Through this mixture of listening, writing and performance I began to see a style appear. It was definitely me but, inevitably at this stage I guess, influenced by the comedy that I really like now. With the dry conversational style of Stewart Lee and the surrealism of Harry Hill ringing in my ears, my material was loosely based on real experiences but pushed into fictional scenarios.

At the end of the seventh week – after we’d spent the evening learning about microphone technique – the homework set was to book a spot at an open mic night. I knew it would have to happen at some point. You can’t attend a stand-up comedy course and then not actually perform any stand-up, like being taught how to cook but never tasting it. 

I had compiled more than five -minutes of material from the exercises, but it wasn’t in any semblance of order. I had jokes about all sorts of topics, from epilepsy (a condition I have) to not taking my wife out to dinner. A mixed and quirky bag, to say the least. I began to cut, change and add bits, learning it in chunks by standing in front of a mirror in the bedroom holding a hairbrush like a teenager. And, bit by bit, it began to feel more like me.

We decided to book gigs where at least three of us novices could perform on the same evening. That way, each of us would know that at least two people would be laughing, even if only out of politeness.


We chose The Cavendish Arms in Stockwell for our first event. It’s a great room, quite wide but only five rows deep, with around 60 chairs set out. I let the compere know that I had arrived with my ‘bringer’. A lot of open mic nights are called ‘bringer nights’, meaning that acts can only perform if they bring a friend along. It’s a format that works really well, boosting the audience numbers and making the evening more like a gig than a rehearsal.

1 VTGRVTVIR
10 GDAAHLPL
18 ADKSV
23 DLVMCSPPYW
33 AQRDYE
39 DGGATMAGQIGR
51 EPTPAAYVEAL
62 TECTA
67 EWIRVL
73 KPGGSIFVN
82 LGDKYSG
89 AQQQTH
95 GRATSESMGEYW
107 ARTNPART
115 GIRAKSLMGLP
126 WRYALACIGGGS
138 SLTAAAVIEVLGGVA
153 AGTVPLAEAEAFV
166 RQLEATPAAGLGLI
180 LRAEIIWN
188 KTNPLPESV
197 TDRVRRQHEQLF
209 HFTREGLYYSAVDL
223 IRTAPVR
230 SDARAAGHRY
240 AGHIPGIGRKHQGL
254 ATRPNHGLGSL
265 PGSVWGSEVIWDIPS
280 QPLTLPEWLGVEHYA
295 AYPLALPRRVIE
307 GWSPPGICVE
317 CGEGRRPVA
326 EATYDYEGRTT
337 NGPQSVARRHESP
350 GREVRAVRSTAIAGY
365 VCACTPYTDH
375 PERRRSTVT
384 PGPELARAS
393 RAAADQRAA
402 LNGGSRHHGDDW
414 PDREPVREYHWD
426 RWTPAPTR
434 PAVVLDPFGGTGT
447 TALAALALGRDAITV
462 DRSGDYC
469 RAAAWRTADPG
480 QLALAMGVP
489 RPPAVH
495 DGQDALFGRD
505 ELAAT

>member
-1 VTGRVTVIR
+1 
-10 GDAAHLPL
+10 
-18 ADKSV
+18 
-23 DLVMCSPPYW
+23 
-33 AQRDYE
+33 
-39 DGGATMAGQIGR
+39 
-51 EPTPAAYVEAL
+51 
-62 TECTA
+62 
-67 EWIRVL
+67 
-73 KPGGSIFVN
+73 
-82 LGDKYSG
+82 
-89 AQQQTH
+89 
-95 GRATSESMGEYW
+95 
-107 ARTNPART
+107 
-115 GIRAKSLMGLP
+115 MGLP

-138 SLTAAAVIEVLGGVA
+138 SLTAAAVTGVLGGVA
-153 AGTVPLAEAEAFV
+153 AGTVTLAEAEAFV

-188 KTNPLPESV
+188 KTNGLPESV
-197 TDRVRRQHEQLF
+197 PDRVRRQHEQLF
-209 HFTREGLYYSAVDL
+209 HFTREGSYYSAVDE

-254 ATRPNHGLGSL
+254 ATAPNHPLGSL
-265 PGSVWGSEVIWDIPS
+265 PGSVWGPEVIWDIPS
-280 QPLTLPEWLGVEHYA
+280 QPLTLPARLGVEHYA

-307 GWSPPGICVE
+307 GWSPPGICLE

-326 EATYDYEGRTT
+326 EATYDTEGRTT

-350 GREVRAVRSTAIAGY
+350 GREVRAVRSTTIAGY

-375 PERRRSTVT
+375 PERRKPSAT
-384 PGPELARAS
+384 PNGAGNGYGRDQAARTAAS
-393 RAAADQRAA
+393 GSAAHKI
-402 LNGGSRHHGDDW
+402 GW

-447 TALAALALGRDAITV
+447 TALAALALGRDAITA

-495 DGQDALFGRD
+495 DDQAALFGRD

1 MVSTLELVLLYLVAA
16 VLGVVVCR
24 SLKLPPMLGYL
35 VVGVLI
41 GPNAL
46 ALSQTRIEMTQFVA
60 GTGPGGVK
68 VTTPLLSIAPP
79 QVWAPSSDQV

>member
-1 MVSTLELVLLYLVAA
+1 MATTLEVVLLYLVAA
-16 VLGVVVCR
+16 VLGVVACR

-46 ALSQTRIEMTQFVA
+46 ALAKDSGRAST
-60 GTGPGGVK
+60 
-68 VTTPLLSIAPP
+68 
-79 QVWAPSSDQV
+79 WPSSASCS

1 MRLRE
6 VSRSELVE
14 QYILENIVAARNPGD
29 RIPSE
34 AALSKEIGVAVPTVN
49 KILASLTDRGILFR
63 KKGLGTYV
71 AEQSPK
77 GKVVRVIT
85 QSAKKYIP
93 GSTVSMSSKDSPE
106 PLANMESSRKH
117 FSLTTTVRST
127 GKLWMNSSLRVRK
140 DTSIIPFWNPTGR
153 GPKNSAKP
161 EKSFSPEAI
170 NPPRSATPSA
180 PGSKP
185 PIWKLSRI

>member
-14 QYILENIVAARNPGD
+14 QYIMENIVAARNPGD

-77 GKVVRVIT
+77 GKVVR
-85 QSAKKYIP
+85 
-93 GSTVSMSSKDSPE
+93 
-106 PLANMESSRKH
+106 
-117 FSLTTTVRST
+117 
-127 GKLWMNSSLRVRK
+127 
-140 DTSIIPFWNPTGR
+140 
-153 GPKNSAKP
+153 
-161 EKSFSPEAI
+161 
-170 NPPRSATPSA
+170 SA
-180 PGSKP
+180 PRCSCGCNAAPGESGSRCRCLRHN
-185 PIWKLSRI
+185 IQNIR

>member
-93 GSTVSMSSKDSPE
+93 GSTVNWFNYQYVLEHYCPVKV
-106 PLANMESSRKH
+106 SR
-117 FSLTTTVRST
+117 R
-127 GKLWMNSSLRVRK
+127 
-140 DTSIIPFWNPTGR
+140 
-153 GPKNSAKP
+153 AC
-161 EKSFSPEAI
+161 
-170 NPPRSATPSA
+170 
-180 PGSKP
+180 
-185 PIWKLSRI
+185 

Immediately, this gig felt very different to the one I’d been to at The Lion’s Den, with the audience providing generous support for everyone. Having been told that I would be on in the second half, I went off to the loo during the interval to reread my notes and write key words on the back of my hand – a safety net in ink. I bought a coke and went back to my seat while the butterflies in my stomach did their thing.

Three acts after the interval the compere said, “Shall we get our next act out? This is his first time doing stand-up. It’s Stuart Smith.” I jumped up from my seat, onto the stage and promptly knocked the microphone out of the stand – a bit too soon to be dropping the mic. Strangely, this didn’t throw me at all and I launched headfirst into my first joke. 

Then the weirdest thing happened, I could hear people laughing! Although I couldn’t see anyone due to the spotlight, I could hear them. They laughed at the next joke, and the next, and I began confidently ‘selling’ each joke like Logan had told me to. I was really getting into my flow when I saw a flashing red light at the back of the room signifying I had one -minute left. The 5 -minutes had flown by.

I moved the microphone stand to the centre of the stage, shook hands with the compere and sat back down. I was buzzing. It was an incredible feeling to have made total strangers laugh, out loud. I didn’t sleep that night. I relived the evening and replayed my set in my head. I wanted to go and do it again. Two weeks later, I did.


Performing in the final showcase in front of my family and friends was an incredible experience. We performed in alphabetical order, so I was the last act of the evening, and I couldn’t have been happier with how it went. 

In less than three months I had gone from watching stand-up comedians to being one myself, albeit for five -minutes at a time. I’d learned lots about comedy but the biggest transformation had been in my self-confidence, how I stood and realising how being out of my comfort zone can actually energise me rather than fill me with fear.

I encourage you to think if there’s anything you’ve always wanted to try but never got round to. Perhaps this is an opportunity to learn something new. Something for yourself, or maybe something you can share with others at another time. I wonder if God is gently whispering something to you now.

Written by Stuart Smith

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St Saviour’s Sunbury

205 Vicarage Road, Sunbury-on-Thames, TW16 7TP

Charity Number: 1130267 | Diocese of London Profile